I've been editing.
Yup. Several times now I have looked over my writing and started editing.
I've taken words out.
It goes against everything NaNo stands for and yet I've been unable to restrain myself. When I read and see words that don't belong--or even worse, entire scenes--it goes against everything I've trained myself to do as a writer to simply leave them for later. I must fix it now.
I'm not sure if this is growth on part as a writer or simply a dread of the inevitable rewrites that will fall my way. See, I've been down this road too many times now. I'm not a starry-eyed writer in love with her first novel. I have quite a few novels cluttering my hard drive now. (And one out a LuLu and one partial still in the hands of an agent) For me, the thrill isn't so much in the idea of finishing a novel. That I can do.
But I know how much work will come with finishing one. Writing is the easy part and editing is a bitch. Perhaps I am more cautious because of last year's NaNo project where I wrote with complete abandon. Dawg that was fun. But the edits...OY!
Will my rewrites be any easier for my more cautious approach? Check back in January.
So, I've already whined about how different this NaNo is for me compared to years past. Last year, Nano was a blast. I was done by around the 20th and just played and padded my wordcount for the remaining 10 days.
I easily breezed out 5,000 word days. No sweat. It was good fun. The words just tumbled out so easily.
2008? Not so much.
Methodical. Plodding. Deliberate. All those words come to mind. Now I happen to love this WIP and have hopes for it, but it is not the giddy delight of last year. The difference? I think it's the book.
Last year was a breezy paranormal mystery told in first person with a sassy chick lit voice and a snarky humor. It was so much that it ought to be criminal.
My current WIP's style of prose requires much more thought and precision. I have been unable to simply vomit on the page and let the ugly hang out. Oh, it's still ugly--damn ugly in places.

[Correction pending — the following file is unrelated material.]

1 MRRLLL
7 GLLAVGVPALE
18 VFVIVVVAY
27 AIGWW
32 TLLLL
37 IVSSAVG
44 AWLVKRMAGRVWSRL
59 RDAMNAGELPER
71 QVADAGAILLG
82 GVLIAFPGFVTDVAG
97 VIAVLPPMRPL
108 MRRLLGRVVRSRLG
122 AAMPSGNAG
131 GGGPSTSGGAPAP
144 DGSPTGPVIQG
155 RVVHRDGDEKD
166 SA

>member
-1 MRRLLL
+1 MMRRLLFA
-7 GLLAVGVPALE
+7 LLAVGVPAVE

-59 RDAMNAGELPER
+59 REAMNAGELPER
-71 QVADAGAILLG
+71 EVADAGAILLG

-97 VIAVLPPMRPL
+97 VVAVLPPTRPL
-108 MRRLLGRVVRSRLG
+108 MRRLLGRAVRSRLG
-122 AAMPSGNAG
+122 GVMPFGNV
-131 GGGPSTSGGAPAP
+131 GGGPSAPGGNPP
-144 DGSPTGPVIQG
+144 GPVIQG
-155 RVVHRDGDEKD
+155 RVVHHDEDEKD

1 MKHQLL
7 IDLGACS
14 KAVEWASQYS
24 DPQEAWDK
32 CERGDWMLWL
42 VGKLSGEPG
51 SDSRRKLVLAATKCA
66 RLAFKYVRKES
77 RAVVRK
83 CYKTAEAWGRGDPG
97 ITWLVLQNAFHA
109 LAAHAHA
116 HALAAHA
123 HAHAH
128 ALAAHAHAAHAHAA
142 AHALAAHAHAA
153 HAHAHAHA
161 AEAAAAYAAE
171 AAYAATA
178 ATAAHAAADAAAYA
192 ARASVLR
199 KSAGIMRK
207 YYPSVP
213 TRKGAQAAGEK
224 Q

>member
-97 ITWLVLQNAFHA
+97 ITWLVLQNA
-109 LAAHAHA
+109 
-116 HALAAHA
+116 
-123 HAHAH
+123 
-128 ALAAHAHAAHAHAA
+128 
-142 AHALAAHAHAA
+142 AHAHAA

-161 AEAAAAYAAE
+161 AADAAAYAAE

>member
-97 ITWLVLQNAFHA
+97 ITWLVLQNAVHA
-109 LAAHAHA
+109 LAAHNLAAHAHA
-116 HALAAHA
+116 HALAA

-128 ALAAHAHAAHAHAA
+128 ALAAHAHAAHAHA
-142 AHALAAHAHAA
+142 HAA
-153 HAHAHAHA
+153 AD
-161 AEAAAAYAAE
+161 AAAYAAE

Last year was chocolate mousse, fluffy and light and delicious. Speed is an asset when making chocolate mousse. If you take too long the cream settles and you lose the whip. It's all a scurry of motion and rapid chill.
This year is black forest torte, dense layers that take time to craft. The secret to making a perfect black forest torte is patience. You need to cook the first layer and then let it cool completely before adding the next. If you put a cold layer on top of a hot one, the hot one bubbles through and the layers mix. It loses its texture. You need to cook the chocolate mixture. Let it cool. Fill the pie crust. Add the cherry mixture. Another layer of chocolate. Whipped cream. More cherries. Curls of dark chocolate. It takes time, but oh so worth it.
We'll just see if I can keep the thing from collapsing into a hot mess.
But whatever the WIP, however it needs to be written, we shall all nom.
I'm a plodder. I've come to this conclusion after seeing the massive word counts some people are posting for NaNoWriMo. I thought I wrote with decent speed, but I now see that I'm methodical and deliberate and kinda slow actually.
2K a day. That's me. I putz along at my own speed while others post 5, 10, 15 thousand words a day.
I don't mind be the turtle.
Just so long as I still get my share of the lettuce.